Two men kiss at St. Peter’s Basilica in Rome in “Si, Quiero” by Gonzalo Orquín
Two women kiss at San Carlo al Corso basilica in Rome in “Si, Quiero” by Gonzalo Orquín
An exhibit of photos showing same-sex kisses in churches faced censorship and vandalism in Italy recently.
Artist Gonzalo Orquin photographed gay and lesbian couples kissing in front of altars at some of the most important ancient basilicas in Rome.
The photo series is titled “Si, Quiero,” which is the Spanish phrase used by the bride and groom at a wedding -- like “I do” in English. Literally it means, “Yes, I want to.” But the Vatican said no.
Update: “Si, Quiero” will be on exhibit in New York from April 30 to June 24, 2014 at the Leslie Lohman Museum of Gay and Lesbian Art. Click for their press release.
The Vicariate, which assists the Pope in carrying out his functions as the Bishop of Rome, threatened legal action to stop an exhibition of the photos at Galleria L’Opera in Rome. Italian law protects people’s religious sentiments and use of church buildings.
For security reasons the gallery complied and covered up the set of 16 photos in the “Si, Quiero” series before the opening on Sept. 25. They were hidden behind black cardboard while black crosses stood beneath it as a silent protest. Orquin also placed a photo on Facebook showing the covered artwork with a statement against the censorship.
“Si, Quiero” by Gonzalo Orquín was concealed behind black cardboard at the gallery during the exhibit
The covered-up photos went on display as planned as part of a three-man “Trialogo” exhibit. But a group of hooded men broke in on Oct. 16 and vandalized three paintings with red spray paint. Apparently they were angry about the images of same-sex kisses in churches, but could not find them under the black cardboard. Instead they sprayed red blotches onto a painting of a woman priest and two other artworks.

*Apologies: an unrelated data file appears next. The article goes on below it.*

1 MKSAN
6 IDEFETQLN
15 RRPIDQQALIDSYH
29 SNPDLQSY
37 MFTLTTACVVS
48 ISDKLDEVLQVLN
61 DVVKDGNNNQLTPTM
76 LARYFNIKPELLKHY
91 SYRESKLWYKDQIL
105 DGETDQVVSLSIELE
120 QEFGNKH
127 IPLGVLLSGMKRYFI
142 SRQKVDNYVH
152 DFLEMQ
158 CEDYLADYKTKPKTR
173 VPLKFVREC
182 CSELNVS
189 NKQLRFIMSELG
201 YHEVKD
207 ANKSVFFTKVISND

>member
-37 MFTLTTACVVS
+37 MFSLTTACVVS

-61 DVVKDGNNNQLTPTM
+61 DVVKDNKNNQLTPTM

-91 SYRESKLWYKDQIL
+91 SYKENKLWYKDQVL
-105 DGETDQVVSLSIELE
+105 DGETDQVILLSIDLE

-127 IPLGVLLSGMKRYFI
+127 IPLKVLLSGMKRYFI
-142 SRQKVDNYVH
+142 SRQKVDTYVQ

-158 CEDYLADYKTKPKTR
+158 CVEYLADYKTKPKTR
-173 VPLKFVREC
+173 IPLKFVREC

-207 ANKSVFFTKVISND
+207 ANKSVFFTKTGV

Orquin is Spanish, but he has lived in Rome for eight years. “I am a Catholic. I believe in God deeply,” he said in the New York Daily News. “I think if you look closely at my pictures no one can find blasphemy or sacrilege. A kiss is a gesture of love, of tenderness between human beings.”
The artist said that gay, lesbian and straight people offered to pose for the photos. Locations include St. Peter’s Basilica, where the Pope presides over services throughout the year.
His choice of churches as the setting for same-sex kisses grows out of his own spiritual journey. “When I was child I learned that God is love, and I learned it in a church! What kind of love? Who decides what love is OK and why? Pope Francis has said recently that he is not one to judge anyone and he also said that the Roman Church belongs to every one,” he told HuffPost United Kingdom.
Here is a selection of other images from “Si, Quiero” by Gonzalo Orquín
The Photos The Vatican Didn't Want Italy To See (Advocate.com)
Gonzalo Orquin’s exhibit and book at Gallery Mooi Man
Gonzalo Orquin's 'Si, Quiero' Features Gay Kiss Photo Series Condemned By The Vatican (Huffington Post)
Italian thugs vandalize gallery featuring photos of gay couples kissing inside churches (New York Daily News)
Vatican Threatens Gonzalo Orquin's Gay Kisses In Church Exhibition With Legal Action (HuffPost UK)
Photos of Kisses Banned from Rome Gallery Due to Vatican Intervention (New Ways Ministry)
Other censorship and attacks on LGBT Christian art:
Protests end gay Jesus exhibit in Spain (Fernando Bayona Gonzalez)
Smithsonian censors gay artist when conservatives attack (David Wojnarowicz)
Our Lady and Queer Saints art attacked as blasphemy (Alma Lopez)
Gay Jesus art sparks violence… and hope (Elisabeth Ohlson Wallin)
Gay Nativity scene in Columbia sparks outrage
Hate crime targets gay and lesbian Nativity scene at Claremont church (California)
"Art That Dares: Gay Jesus, Woman Christ, and More" by Kittredge Cherry profiles contemporary artists whose queer Christian artwork has been censored or destroyed.
This post is part of the Artists series by Kittredge Cherry at the Jesus in Love Blog. The series profiles artists who use lesbian, gay, bisexual, transgender (LGBT) and queer spiritual and religious imagery.
Copyright © Kittredge Cherry. All rights reserved.
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